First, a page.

What power source is available for the circuit? Do you need it to be powered from the input source? (From a battery, I assume, based on the voltages you specified.) Or do you have another power source that is guaranteed to be at least 2~3V? Because circuitry that operates from less than 2V needs some special design considerations. What would the minimum available supply voltage be?
     
  7. Ernest George

    Ernest George

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    Jul 18, 2014
    Hi Kris - thanks for the warm welcome and also for pointing out some things that I missed :)

    It may be best to put it this way,

    • if the monitored voltage is above 1.4 volts then do nothing and keep monitoring
    • if below 1.4 volts, begin 3 second count-down.
    • If the voltage returns to above 1.4 volts before the 3 seconds expires then cancel countdown and return to monitoring.
    • if the voltage remains below 1.4 volts past the 3 second monitoring period then ground an output
    • remain grounded unless power cycled
    That should be the logic of it. I wonder if it can be done?

    With respect to power for the circuit there is both 5v and 12v available.

    Does that help? Like I said, I'm a total newby to electronics etc so if I've missed something or said something stupid - that's why! :eek:;):)
     
  8. KrisBlueNZ

    KrisBlueNZ Sadly passed away in 2015

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    Yes, it can definitely be done. I'm just considering the most appropriate way to do it.

    Thanks for the clear definition of behaviour. I had realised that you want the three second timer to reset if the voltage goes back over the threshold, but it's good to see it spelled out like that.

    How accurate does the threshold voltage need to be? For example, would "somewhere between 1.4V and 1.8V" be accurate enough?

    Is the input current drain important? If it's being connected permanently to a battery-powered supply, you might want to specify the maximum allowable load current, so it doesn't discharge the battery unnecessarily. I guess if it draws less than around 100 µA this will be low enough that you don't need to worry about it.

    What does the output need to switch? Is it just driving an LED, or is there something else?

    You want the circuit to unlatch when it's power-cycled? I guess you mean when the power supply to the circuit is disconnected, not when the monitored voltage is disconnected?

    What is your priority: minimum component cost? Minimum component count? Minimum PCB space? If PCB space is critical, can you deal with SMT (surface mount technology) components?
     
  9. Ernest George

    Ernest George

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    Jul 18, 2014
    "How accurate does the threshold voltage need to be? For example, would "somewhere between 1.4V and 1.8V" be accurate enough?"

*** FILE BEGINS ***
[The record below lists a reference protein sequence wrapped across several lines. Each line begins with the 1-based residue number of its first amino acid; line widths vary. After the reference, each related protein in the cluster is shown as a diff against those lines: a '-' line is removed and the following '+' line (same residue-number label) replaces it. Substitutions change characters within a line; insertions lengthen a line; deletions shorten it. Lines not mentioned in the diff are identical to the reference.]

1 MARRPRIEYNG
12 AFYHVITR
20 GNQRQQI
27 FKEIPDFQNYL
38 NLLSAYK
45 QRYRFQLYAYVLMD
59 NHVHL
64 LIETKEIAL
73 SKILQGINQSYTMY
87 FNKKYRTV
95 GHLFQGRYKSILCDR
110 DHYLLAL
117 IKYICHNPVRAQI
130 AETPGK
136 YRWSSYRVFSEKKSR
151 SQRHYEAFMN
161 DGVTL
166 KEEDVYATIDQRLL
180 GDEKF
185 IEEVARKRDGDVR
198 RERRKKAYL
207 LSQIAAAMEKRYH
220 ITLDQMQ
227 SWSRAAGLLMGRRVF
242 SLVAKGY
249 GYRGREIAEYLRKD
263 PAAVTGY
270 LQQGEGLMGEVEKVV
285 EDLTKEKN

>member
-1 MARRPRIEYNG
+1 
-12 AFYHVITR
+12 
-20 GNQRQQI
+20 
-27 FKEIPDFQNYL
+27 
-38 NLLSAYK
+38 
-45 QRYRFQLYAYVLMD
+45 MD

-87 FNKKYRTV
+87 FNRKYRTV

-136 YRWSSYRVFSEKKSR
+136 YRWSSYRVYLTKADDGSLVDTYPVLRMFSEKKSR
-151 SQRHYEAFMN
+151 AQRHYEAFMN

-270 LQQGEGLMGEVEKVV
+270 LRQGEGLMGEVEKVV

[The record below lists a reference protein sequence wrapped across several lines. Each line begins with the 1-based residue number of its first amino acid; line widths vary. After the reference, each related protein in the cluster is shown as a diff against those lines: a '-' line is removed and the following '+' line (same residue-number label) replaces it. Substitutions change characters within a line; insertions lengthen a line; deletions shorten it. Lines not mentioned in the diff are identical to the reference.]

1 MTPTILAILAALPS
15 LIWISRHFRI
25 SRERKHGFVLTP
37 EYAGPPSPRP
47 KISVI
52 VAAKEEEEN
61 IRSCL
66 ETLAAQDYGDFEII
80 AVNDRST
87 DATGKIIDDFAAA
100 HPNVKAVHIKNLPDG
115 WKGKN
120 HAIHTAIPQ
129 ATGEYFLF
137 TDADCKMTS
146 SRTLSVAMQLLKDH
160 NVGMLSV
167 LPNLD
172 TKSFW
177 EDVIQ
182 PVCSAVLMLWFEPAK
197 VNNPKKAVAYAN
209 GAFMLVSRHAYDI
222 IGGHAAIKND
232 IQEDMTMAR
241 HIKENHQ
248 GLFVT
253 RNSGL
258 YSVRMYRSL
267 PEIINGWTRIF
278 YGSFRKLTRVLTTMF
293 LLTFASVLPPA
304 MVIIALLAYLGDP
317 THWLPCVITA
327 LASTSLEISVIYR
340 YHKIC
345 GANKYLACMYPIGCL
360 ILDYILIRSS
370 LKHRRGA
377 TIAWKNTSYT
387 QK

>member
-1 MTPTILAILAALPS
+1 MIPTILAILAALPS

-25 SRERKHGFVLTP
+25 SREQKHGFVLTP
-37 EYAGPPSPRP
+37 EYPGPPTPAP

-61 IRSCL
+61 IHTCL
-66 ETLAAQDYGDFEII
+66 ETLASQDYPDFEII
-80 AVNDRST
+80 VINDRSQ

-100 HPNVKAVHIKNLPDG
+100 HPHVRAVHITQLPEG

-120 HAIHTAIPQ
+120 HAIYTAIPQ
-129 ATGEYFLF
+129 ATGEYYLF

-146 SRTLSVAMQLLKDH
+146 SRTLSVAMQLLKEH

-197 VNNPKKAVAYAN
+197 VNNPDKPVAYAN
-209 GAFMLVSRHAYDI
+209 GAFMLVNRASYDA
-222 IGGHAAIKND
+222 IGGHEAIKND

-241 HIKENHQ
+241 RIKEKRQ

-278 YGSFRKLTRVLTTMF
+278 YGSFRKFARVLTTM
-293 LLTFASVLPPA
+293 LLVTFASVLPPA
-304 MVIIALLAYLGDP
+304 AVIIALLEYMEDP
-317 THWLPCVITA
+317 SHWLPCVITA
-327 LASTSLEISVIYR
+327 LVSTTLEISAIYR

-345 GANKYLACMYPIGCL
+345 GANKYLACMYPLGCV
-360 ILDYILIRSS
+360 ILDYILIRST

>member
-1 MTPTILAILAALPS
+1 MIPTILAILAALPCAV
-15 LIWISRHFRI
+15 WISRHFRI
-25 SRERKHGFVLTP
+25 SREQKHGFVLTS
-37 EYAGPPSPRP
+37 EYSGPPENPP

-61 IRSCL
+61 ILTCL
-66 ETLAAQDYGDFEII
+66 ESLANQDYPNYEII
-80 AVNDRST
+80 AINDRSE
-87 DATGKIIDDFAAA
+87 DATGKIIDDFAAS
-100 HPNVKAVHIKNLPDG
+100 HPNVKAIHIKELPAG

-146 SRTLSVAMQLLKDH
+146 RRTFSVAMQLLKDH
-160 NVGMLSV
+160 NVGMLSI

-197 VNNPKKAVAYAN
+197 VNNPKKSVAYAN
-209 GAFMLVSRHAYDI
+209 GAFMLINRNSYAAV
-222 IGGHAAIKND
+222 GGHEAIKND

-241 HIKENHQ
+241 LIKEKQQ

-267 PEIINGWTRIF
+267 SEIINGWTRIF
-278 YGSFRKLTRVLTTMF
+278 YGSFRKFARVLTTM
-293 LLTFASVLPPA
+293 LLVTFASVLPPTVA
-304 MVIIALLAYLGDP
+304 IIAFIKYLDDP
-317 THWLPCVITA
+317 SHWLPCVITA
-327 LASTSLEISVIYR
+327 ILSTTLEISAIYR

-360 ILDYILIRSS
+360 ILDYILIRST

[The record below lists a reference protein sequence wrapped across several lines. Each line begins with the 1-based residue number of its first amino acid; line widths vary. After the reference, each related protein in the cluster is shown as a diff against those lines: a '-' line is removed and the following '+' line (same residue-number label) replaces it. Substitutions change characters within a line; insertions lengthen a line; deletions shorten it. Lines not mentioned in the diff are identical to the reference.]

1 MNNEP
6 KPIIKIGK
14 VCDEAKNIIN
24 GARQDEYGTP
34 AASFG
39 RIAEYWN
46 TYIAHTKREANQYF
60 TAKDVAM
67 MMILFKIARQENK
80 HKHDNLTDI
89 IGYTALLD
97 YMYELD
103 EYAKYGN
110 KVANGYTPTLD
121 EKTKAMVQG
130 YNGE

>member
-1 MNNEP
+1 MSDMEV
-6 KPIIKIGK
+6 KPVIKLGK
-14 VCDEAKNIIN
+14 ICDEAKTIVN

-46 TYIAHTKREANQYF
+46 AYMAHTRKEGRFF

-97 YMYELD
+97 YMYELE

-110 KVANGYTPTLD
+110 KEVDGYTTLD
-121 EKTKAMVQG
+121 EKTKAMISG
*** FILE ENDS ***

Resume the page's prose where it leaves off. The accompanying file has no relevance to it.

The native voltage threshold for the circuit that I am replacing has an activation range of between .7v to 1.3v - which is something I would like to duplicate. Accuracy there is important and those numbers should be the set point. So if it reads anything between those voltages, start counting! :cool:

    "Is the input current drain important? If it's being connected permanently to a battery-powered supply, you might want to specify the maximum allowable load current, so it doesn't discharge the battery unnecessarily. I guess if it draws less than around 100 µA this will be low enough that you don't need to worry about it."

    I can't see 100 µA being anything to worry about at all. The power feed to the circuit is cut when the application is shut off so there is no need for concern about parasitic draw or battery drain. It may be ideal for it run from 12v as I can get this anywhere on the board by punching down into the power plane (as opposed to running a separate trace for 5V). This would make it easier to install.

    "You want the circuit to unlatch when it's power-cycled? I guess you mean when the power supply to the circuit is disconnected, not when the monitored voltage is disconnected?"

    Exactly! When the power supply to the circuit is interrupted (ie. shut off) then the circuit should unlatch or 'reset'. If the monitored voltage was disconnected (this should not happen and would indicate a failure in that circuit) then the circuit should fail in an un-latched manner (ie. if it reads nothing, do nothing).

    "What is your priority: minimum component cost? Minimum component count? Minimum PCB space? If PCB space is critical, can you deal with SMT (surface mount technology) components?"

    A very interesting question, I would suggest through-hole if possible. I can deal with SMT but the tiny sizes are hard on my eyes:rolleyes: My thinking went along these lines, get the prototype functionality perfect, and then, if a re-design was desired, re-do it for fun using all SMD's. Of the 3 priorities you listed, I would say, minimum space, minimum count, and then cost, in that order.

    "What does the output need to switch? Is it just driving an LED, or is there something else?"

    This one I have to think more about. What I was hoping for was to make a line go to ground. I'm using this timer circuit to kill another device so if I interrupt one of it's inputs with ground then I could probably kill the device. But, more thought is required....